Certain diabetes drugs must warn of deadly flesh-eating genital infection, FDA says

Certain diabetes drugs must warn of deadly flesh-eating genital infection, FDA says

Certain diabetes drugs must warn of deadly flesh-eating genital infection, FDA says

THURSDAY, Aug. 30, 2018 (HealthDay News) - Rare but serious genital infections, as well as one death, have been reported in some patients taking a certain class of type 2 diabetes medicine, the U.S. Food and Drug Administration says. From the FDA's release which occurred this Wednesday, we can see more than a dozen drugs listed which will have to warn of the infection from now on.

The FDA's warning is for a class of medicines called SGLT2 inhibitors used by adults with Type 2 diabetes to lower blood sugar.

Patients are at risk of the infection known as Fournier's gangrene, an extremely rare but life-threatening bacterial infection of the tissue under the skin that surrounds the genital area, the FDA said in a statement, adding that more cases may be uncovered once the risk is better understood.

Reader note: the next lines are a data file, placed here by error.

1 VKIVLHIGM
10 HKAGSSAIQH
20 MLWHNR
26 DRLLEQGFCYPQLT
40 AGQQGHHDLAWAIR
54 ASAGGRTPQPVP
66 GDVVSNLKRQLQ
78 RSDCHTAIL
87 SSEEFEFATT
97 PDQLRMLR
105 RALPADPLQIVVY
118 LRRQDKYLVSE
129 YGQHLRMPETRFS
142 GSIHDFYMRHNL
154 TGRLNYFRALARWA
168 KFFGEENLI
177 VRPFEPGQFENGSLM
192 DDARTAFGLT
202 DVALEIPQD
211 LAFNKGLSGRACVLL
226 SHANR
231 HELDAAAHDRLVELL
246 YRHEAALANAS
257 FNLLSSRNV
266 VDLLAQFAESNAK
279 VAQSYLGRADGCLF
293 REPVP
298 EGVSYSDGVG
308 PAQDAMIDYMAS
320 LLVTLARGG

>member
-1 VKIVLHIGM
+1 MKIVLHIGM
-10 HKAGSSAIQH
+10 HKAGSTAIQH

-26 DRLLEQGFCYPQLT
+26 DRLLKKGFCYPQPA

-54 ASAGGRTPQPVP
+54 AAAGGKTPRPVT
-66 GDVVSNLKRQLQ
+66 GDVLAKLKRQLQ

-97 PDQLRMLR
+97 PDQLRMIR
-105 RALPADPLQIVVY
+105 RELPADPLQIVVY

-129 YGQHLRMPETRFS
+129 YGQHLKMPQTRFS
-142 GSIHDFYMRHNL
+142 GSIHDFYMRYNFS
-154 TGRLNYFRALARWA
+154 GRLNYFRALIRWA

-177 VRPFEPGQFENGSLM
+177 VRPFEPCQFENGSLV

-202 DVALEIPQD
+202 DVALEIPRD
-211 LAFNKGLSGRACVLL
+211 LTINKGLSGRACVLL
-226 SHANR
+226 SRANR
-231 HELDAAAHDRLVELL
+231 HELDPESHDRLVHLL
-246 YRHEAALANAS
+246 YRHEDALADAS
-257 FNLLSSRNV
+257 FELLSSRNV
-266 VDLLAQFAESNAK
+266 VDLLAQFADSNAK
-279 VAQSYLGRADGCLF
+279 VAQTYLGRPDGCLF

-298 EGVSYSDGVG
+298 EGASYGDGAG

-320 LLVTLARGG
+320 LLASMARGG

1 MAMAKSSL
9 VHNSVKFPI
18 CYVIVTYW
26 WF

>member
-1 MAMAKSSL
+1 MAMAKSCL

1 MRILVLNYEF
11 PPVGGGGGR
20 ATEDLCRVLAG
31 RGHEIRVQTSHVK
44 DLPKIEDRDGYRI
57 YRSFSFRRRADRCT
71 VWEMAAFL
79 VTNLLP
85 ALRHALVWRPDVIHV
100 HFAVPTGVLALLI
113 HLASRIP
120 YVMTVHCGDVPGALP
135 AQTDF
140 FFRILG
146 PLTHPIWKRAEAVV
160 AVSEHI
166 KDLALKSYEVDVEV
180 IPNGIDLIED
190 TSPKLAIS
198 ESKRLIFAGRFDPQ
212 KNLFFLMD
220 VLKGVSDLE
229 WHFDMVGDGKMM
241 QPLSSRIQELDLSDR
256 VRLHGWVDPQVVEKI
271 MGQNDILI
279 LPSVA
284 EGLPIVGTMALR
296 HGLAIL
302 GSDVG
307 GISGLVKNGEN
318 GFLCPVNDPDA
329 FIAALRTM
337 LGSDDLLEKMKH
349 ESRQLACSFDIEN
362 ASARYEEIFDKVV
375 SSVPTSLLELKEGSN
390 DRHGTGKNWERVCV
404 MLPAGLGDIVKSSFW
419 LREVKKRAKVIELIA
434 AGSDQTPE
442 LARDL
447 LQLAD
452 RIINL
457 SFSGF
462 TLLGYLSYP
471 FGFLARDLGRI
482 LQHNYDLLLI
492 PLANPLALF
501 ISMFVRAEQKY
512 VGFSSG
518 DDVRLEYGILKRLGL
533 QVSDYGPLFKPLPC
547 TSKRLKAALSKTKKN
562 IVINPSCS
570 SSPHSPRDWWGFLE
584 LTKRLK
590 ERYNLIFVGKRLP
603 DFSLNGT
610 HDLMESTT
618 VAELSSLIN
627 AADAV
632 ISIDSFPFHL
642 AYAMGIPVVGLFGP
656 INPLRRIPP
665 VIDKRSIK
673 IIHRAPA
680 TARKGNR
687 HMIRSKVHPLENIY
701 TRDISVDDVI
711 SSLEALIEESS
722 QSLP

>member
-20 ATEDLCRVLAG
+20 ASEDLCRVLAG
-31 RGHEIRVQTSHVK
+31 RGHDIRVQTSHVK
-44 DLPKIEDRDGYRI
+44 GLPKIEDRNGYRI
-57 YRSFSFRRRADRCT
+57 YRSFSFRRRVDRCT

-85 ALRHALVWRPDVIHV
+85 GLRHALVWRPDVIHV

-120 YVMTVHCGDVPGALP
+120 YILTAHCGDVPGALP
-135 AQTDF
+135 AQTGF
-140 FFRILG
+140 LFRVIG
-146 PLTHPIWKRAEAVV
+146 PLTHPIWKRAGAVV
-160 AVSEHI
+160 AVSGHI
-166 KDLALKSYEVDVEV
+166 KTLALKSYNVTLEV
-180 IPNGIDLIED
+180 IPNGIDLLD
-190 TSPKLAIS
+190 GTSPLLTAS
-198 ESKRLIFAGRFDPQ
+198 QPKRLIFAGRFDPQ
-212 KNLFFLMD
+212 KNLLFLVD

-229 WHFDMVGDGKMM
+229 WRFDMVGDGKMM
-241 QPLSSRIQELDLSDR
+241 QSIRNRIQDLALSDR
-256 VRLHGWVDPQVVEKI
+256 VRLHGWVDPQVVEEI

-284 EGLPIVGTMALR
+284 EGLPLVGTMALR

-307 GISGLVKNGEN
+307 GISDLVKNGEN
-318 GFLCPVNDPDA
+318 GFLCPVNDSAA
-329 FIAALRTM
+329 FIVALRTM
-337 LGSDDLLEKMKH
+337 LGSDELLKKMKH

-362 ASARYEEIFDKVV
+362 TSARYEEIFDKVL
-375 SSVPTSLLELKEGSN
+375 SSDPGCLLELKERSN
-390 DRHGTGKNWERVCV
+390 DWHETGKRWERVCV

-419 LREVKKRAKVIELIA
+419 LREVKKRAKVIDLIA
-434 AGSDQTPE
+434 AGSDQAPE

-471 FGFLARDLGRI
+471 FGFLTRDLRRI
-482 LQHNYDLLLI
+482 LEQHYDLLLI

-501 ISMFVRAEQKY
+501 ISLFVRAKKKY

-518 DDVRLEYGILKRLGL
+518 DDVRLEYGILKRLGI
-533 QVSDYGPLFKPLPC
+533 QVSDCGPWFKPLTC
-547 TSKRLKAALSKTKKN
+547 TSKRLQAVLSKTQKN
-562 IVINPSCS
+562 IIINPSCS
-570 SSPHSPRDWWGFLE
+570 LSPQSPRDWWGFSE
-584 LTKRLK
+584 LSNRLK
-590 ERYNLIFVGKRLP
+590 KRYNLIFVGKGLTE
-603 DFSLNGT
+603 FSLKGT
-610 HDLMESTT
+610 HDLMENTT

The FDA said it identified 12 cases of Fournier's gangrene - 7 in men and 5 in women - between March 2013 and May 2018.

Invokana, Invokamet XR, Steglatro, Farxiga, Synjardy, Synjardy XR, Xigduo XR, Qtern, Invokamet, Jardiance, Glyxambi, Segluromet and Steglujan are brand names of SGLT2 inhibitors green-lighted by health regulators.

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The 12 cases include only those reported and those in medical literature, which means that there are possibly more unidentified cases. If Fournier's gangrene is suspected, originate medication all of a sudden with mountainous-spectrum antibiotics and surgical treatment if significant, pause the SGLT2 inhibitor, closely visual show unit blood sugar ranges, and provide acceptable different therapy for blood sugar serve an eye fixed on, the agency added.

All were hospitalized and needed surgery, the FDA said. One patient died, the FDA reported.

The infection has been identified in seven men and five women in the U.S. in the last five years, but the FDA warned that more patients have been affected.

Healthcare professionals should assess patients for Fournier's gangrene if they present with tenderness, redness or swelling of the genitals or the area from the genitals back to the rectum and have a fever above 100.4 F or a general feeling of being unwell, the FDA said.

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